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Posted: 11/3/2003 11:28:49 AM EDT
I cleaned up my first C&R (SKS from AIM) and it looks really great. I read a hint that Purple Power works wonders on the metal and it does. I soaked everything in that and it came out great. The wood however is not as wonderful. I used a hot iron and a towel to leech the cosmo out of the stock and it helped big time, but is there something else I can do to get more of it out of the stock without damaging the wood? I know some say put it in a warm oven, but that isn't an option for me. I haven't used any solvents or anything on it yet, just the iron. Also the wood is very dark right now (dark oak or walnut is the color) and I don't really know what the original wood color should be? I've seen a real light wood SKS but I don't think this one is that same type so I am wondering just what color I should be shooting for in order to get it as primo as I can. Thanks. Oh, and everyone who says the SKS is a blast is dead on balls accurate. The thing is killer to shoot. I would recommend one to anyone. Great way to start out my collection.
Link Posted: 11/3/2003 1:19:30 PM EDT
About the only solvent I would rec is ordorless mineral spirits. For this to work, you would need to immerse the stock in a tray and let is soak. That will get some of it out. Unfortunately, we are entering the time of year that makes it difficult to use the sun for this. A very good way to remove cosmo from wood is to "bake" the stock. I have used a cheap metal cabinet with a heat source such as a trouble light. Put the stock on its nose end against the inside of the cabinet. With a 60w trouble light on and the cobinet closed, it will warm up quite nicely. Cosmo will ooze out. Bake and wipe...repeat until you stock getting cosmo.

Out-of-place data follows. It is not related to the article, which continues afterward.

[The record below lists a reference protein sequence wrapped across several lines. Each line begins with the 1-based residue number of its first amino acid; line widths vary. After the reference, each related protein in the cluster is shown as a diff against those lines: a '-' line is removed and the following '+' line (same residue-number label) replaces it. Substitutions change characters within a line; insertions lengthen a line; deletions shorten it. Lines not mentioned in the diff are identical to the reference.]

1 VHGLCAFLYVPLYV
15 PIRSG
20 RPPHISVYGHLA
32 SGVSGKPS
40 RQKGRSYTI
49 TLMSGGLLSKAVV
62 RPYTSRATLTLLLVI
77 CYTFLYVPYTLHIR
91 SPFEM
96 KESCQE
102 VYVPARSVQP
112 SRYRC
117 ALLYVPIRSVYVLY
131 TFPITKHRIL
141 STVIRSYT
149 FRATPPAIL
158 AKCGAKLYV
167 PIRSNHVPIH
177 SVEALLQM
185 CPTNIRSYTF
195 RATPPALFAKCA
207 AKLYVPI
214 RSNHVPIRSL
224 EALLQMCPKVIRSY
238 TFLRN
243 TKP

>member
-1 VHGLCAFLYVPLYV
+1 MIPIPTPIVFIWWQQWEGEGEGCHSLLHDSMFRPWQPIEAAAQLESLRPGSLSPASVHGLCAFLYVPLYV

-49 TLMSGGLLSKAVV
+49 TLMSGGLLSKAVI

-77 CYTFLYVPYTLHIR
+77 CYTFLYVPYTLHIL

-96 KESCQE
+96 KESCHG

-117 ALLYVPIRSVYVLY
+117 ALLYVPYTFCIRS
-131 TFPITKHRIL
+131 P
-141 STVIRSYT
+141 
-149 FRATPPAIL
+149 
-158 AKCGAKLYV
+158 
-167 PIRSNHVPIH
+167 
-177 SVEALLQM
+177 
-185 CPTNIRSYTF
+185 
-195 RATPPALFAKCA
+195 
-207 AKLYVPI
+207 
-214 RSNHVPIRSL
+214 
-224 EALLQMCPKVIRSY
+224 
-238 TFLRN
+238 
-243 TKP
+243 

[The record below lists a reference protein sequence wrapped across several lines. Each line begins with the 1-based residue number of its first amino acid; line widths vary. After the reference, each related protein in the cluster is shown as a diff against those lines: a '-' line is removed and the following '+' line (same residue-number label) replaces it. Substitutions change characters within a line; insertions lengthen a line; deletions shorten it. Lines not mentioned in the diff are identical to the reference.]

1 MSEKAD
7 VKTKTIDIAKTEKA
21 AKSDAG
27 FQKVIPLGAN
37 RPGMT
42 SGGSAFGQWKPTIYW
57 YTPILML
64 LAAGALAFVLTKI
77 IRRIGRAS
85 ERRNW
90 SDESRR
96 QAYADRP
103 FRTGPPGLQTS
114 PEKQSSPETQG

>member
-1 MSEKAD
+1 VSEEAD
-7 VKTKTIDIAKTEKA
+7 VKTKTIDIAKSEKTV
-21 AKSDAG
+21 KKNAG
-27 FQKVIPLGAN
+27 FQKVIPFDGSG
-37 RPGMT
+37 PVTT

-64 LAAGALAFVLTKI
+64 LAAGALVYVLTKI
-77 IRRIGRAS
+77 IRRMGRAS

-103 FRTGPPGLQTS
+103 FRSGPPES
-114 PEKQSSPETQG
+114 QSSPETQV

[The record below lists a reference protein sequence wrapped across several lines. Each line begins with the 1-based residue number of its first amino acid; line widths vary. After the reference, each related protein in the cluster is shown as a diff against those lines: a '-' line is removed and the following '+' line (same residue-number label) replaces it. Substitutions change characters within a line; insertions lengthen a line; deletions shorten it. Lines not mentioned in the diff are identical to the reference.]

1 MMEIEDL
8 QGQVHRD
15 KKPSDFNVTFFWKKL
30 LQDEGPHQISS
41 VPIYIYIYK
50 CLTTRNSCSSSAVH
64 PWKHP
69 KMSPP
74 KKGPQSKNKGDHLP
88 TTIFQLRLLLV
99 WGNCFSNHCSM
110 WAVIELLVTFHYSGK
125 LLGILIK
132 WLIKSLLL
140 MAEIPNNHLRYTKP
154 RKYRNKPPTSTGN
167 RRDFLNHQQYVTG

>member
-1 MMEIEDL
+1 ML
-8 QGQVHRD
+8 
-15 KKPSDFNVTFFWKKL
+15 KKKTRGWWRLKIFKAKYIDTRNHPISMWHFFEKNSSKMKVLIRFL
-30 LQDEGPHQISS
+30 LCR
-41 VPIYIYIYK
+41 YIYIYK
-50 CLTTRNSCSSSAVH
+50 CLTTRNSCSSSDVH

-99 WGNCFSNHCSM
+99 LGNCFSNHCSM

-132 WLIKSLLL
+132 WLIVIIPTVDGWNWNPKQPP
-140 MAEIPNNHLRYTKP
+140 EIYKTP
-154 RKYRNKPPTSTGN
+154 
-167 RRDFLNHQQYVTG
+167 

At this point, begin to rub in BLO. Once an hour for a day, once a day for a week, once a week for a month, once a month for a year.

The solvents in the BLO will remove more cosmo. You will be left with a pretty clean stock. Afterwards, you may wish to coat it with a reddish or clear varnish (stock) or lacquer. Stay away from poly urethane. Tung oil is nice, if you get pure TO and not TO mixed with PU.

Millions of SKSs were made in a dozen countries. They continue to be used all over the world by local militia, tribemen, rebels, and home guard units. Many were used in the Balkans in the 90s.

Have fun.

Mahatma
Link Posted: 11/3/2003 6:56:32 PM EDT
Which SKS did you get? Albanian or Yugo?

I use the warm oven method for cosmo removal. I doubt that any chemical process will let the goo completely leach out of the wood fibers as well as intense heat.
Link Posted: 11/3/2003 7:01:17 PM EDT

Originally Posted By Mahatma8Rice:
About the only solvent I would rec is ordorless mineral spirits. For this to work, you would need to immerse the stock in a tray and let is soak. That will get some of it out. Unfortunately, we are entering the time of year that makes it difficult to use the sun for this. A very good way to remove cosmo from wood is to "bake" the stock. I have used a cheap metal cabinet with a heat source such as a trouble light. Put the stock on its nose end against the inside of the cabinet. With a 60w trouble light on and the cobinet closed, it will warm up quite nicely. Cosmo will ooze out. Bake and wipe...repeat until you stock getting cosmo.